These stocky black and white little birds with the colourful beaks are very dear to the Faroese people and there are about 500.000 pairs of Puffins breeding in the Faroe Islands. Due to its large red, yellow and black beak the puffin is often called the Parrot of the Sea.
Puffins both live on the sea and create colonies on the tops of cliffs, making burrows amongst the large rocks or in the ground. They are about 26 – 29 cm tall, weigh around 400 grams and can become very old. Puffins flap their short wings rapidly while in the air and swim well under water. Puffins eat both fish and zooplankton, and have the ability to carry a large amount of fish in their uniquely shaped beaks.
The Puffins mate for life and are very loyal to their burrows. Young Puffins will choose their mates out at sea, and then find each other in the colony during breeding season. The female Puffin will lay a single egg and the parents will take turns keeping the egg warm and safe, and to feed the chick, or puffling, once it has hatched. Once the breeding season is over, the colourful beaks will become smaller and duller.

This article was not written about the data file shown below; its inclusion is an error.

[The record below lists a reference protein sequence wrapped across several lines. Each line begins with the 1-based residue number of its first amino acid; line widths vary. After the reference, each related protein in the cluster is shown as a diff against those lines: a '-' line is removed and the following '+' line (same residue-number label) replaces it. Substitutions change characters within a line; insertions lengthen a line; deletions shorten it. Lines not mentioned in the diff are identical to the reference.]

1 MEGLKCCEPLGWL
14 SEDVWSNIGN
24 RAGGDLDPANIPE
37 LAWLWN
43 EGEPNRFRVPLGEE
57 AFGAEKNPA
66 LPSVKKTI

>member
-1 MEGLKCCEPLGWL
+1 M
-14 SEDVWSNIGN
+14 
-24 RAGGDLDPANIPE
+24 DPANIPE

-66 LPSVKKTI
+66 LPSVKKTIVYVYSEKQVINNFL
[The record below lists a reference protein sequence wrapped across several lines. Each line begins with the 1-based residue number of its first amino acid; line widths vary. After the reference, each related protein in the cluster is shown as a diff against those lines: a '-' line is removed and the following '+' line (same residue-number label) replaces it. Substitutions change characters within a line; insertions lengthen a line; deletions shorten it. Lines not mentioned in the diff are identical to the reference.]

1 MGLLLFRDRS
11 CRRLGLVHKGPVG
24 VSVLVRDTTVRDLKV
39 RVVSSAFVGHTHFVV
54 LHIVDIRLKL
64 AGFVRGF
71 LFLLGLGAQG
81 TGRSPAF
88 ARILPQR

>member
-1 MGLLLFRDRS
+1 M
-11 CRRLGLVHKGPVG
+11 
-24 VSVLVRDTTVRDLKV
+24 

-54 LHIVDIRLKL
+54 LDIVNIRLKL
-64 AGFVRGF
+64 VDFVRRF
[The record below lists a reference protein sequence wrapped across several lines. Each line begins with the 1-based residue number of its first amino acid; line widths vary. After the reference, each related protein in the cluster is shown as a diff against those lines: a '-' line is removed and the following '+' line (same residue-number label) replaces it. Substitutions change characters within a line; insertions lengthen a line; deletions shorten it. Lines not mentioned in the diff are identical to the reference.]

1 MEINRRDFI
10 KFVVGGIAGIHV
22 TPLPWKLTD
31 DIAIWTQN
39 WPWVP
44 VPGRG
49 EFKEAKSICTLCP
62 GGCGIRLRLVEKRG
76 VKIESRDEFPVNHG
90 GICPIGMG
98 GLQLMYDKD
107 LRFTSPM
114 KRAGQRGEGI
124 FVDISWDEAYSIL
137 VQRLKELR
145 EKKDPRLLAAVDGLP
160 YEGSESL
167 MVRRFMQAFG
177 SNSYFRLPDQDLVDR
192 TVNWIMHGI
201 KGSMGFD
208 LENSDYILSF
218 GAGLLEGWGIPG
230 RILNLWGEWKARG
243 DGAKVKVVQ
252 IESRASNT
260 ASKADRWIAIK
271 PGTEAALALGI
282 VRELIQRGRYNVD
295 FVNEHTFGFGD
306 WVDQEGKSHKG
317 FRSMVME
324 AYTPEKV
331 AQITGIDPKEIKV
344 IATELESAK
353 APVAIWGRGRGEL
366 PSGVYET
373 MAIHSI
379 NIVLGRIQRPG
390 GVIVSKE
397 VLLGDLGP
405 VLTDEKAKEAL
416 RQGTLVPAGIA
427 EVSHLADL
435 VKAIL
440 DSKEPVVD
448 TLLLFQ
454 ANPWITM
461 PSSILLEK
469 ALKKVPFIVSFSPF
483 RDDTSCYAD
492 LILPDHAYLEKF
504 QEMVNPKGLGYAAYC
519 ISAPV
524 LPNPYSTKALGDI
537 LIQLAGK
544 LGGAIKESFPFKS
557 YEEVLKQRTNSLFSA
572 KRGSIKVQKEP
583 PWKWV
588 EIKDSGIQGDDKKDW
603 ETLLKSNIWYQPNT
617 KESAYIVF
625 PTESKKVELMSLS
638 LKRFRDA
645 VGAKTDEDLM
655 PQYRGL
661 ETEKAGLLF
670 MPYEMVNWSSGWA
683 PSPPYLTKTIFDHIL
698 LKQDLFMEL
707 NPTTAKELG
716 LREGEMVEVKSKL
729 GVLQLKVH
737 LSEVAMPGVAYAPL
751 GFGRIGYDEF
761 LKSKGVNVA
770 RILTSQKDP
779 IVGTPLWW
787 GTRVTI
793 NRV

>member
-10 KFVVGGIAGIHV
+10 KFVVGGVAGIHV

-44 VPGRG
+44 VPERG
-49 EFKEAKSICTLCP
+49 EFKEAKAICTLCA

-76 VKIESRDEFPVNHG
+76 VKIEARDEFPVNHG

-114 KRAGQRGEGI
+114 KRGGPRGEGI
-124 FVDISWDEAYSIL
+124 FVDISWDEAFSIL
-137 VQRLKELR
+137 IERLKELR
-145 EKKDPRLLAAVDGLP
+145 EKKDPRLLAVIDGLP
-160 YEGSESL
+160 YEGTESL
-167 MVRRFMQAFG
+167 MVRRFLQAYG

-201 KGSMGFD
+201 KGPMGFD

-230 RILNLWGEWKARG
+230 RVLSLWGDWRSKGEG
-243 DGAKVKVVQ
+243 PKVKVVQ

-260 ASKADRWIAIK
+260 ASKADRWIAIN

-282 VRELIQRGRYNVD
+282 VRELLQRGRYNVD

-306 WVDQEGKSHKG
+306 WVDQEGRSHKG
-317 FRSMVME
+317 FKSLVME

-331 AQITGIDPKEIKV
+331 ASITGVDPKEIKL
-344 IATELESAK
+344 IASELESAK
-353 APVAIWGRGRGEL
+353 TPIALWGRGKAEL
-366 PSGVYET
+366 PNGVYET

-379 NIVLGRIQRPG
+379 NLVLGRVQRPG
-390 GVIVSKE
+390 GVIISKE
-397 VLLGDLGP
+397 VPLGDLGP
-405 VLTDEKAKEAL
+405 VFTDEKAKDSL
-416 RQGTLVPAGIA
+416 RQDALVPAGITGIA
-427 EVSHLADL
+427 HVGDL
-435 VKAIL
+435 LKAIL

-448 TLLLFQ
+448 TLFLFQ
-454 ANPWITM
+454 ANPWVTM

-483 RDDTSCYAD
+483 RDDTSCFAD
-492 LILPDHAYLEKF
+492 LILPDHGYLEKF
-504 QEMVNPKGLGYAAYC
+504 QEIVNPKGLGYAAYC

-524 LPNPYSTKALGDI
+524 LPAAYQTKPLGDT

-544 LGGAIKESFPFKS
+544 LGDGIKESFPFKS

The Faroe Islands are very dedicated to the preservation of birds and Puffins are no exception. Puffin colonies have started to diminish in recent years, and regulations where implemented in order to maintain the population. A restricted hunting season was also implemented, but results where limited. Studies show, that due to reduced fish stocks close to the shore, the adult birds have to fly farther and farther away from the nest in order to find food, leaving the pufflings hungry and defenceless. Puffins holding large amounts of fish in their mouths are now left alone, as they are carrying this food to their puffling. The bird population is slowly beginning to recover, yet Puffins are still considered a vulnerable species and experts continue to work, together with the authorities, towards the preservation of the species and their habitats.